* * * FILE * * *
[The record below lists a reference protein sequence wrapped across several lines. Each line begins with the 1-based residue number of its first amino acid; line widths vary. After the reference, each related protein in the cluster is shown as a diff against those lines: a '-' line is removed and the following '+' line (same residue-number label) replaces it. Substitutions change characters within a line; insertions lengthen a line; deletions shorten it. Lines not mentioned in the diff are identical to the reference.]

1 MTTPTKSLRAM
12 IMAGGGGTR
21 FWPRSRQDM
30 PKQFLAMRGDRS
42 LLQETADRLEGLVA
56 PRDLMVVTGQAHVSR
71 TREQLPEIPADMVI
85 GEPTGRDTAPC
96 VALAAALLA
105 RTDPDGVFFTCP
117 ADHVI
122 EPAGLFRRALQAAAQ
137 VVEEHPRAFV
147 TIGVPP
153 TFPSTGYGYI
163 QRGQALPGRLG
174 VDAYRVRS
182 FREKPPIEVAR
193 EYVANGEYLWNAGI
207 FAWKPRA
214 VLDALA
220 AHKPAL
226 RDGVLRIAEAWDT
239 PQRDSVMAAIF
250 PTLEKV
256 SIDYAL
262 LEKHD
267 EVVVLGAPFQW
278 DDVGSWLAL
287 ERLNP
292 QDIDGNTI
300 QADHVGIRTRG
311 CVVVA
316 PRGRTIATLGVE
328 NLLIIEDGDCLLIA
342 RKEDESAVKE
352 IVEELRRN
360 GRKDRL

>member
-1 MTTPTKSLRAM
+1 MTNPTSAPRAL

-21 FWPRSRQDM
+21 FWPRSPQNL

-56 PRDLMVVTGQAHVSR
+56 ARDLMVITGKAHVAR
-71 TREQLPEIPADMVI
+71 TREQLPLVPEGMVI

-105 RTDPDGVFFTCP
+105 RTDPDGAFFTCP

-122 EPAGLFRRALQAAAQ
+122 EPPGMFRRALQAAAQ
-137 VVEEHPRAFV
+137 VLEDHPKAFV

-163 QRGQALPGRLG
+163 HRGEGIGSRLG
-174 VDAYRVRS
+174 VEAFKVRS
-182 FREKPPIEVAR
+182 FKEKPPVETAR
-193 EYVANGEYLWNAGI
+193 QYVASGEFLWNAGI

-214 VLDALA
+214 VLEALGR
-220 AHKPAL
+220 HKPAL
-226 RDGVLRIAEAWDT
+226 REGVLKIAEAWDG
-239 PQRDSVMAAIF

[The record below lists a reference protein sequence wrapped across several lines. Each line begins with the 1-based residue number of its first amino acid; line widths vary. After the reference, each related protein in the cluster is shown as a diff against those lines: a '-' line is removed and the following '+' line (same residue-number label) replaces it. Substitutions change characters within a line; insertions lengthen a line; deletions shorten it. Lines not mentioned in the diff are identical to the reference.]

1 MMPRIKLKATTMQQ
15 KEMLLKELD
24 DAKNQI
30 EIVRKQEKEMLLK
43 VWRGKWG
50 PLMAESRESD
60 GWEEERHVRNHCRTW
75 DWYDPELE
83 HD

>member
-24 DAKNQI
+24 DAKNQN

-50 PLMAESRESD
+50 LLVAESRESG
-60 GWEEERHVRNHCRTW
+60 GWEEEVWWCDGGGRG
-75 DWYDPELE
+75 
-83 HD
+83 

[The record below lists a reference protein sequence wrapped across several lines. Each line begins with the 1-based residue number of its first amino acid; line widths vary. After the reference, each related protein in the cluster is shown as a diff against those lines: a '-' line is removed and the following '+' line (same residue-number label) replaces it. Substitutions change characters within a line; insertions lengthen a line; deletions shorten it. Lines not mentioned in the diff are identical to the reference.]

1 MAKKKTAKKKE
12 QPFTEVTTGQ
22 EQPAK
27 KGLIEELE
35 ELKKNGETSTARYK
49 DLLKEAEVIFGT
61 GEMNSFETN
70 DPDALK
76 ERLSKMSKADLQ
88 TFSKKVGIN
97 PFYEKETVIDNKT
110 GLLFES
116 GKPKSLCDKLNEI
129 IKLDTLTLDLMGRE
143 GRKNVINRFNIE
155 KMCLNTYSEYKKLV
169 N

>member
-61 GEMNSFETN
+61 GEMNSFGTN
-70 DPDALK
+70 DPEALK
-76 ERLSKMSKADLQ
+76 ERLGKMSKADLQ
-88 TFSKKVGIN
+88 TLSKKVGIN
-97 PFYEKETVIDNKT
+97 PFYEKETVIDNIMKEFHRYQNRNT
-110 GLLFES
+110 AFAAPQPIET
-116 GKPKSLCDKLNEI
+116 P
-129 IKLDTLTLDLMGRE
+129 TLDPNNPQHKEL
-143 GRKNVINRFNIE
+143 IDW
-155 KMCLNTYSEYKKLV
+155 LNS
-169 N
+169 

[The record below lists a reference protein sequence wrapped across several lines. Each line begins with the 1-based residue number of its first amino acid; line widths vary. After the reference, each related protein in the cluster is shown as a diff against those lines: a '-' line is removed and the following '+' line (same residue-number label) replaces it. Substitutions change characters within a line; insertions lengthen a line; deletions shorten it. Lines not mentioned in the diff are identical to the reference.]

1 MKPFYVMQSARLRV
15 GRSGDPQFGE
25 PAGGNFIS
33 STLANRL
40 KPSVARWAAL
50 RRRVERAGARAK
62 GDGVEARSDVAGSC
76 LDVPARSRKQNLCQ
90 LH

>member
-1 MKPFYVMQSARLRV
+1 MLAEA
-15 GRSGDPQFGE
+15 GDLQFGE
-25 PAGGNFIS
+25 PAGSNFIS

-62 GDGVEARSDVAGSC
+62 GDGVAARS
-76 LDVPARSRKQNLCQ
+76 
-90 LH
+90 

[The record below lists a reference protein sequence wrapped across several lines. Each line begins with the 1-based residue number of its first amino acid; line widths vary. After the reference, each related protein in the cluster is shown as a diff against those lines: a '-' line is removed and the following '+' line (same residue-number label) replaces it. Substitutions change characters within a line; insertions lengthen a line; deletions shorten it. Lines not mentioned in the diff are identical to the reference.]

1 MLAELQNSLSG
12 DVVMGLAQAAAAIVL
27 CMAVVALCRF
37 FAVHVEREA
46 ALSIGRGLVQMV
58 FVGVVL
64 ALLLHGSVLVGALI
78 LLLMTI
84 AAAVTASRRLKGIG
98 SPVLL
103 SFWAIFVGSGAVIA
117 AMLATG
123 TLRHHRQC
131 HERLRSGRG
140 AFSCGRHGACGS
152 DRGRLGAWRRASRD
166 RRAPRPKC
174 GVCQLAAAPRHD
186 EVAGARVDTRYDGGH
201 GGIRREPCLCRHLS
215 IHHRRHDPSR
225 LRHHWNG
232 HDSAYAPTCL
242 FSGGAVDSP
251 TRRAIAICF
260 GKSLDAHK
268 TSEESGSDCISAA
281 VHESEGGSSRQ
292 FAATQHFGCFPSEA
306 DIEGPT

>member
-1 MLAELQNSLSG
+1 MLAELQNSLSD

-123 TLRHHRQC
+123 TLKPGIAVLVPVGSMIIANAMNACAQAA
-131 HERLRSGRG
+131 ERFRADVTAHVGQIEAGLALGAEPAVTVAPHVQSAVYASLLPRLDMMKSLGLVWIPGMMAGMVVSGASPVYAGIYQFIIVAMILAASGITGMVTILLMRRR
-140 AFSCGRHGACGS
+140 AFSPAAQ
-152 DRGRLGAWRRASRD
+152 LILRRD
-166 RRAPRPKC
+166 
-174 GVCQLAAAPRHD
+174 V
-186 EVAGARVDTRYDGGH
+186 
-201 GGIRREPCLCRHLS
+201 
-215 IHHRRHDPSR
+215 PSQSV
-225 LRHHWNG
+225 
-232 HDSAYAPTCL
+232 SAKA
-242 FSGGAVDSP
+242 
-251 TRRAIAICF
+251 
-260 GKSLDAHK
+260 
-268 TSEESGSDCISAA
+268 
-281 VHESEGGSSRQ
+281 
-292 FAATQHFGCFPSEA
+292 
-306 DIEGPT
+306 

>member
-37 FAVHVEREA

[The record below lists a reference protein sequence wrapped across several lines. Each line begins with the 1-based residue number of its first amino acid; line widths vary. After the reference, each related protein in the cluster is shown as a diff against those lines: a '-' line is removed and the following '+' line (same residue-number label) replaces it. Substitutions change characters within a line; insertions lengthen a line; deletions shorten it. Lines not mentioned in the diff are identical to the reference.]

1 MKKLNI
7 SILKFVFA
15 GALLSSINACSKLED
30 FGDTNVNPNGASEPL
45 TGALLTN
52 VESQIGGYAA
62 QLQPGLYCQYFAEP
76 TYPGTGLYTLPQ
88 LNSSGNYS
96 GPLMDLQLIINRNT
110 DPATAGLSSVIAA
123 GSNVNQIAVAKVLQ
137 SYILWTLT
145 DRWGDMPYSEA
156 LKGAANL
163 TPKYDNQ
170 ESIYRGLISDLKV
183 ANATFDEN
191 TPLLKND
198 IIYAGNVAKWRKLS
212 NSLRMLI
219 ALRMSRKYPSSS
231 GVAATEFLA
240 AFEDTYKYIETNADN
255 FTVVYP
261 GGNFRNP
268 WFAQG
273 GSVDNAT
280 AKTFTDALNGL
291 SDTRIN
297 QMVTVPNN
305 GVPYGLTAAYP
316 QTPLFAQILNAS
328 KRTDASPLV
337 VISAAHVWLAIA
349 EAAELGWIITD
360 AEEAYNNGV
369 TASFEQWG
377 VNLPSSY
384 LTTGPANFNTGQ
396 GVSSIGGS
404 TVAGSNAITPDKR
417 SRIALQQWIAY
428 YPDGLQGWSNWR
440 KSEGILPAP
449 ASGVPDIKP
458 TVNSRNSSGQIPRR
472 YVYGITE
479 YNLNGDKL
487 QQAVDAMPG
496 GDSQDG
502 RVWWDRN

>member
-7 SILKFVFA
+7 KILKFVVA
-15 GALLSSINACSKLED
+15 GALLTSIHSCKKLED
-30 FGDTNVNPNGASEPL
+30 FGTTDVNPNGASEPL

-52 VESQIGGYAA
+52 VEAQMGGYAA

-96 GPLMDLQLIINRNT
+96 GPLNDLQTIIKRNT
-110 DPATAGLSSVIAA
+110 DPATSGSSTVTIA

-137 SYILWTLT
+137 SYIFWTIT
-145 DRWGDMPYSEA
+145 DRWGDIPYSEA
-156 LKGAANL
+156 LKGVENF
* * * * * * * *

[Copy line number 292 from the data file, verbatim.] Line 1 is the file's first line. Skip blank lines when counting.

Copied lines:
+110 DPATSGSSTVTIA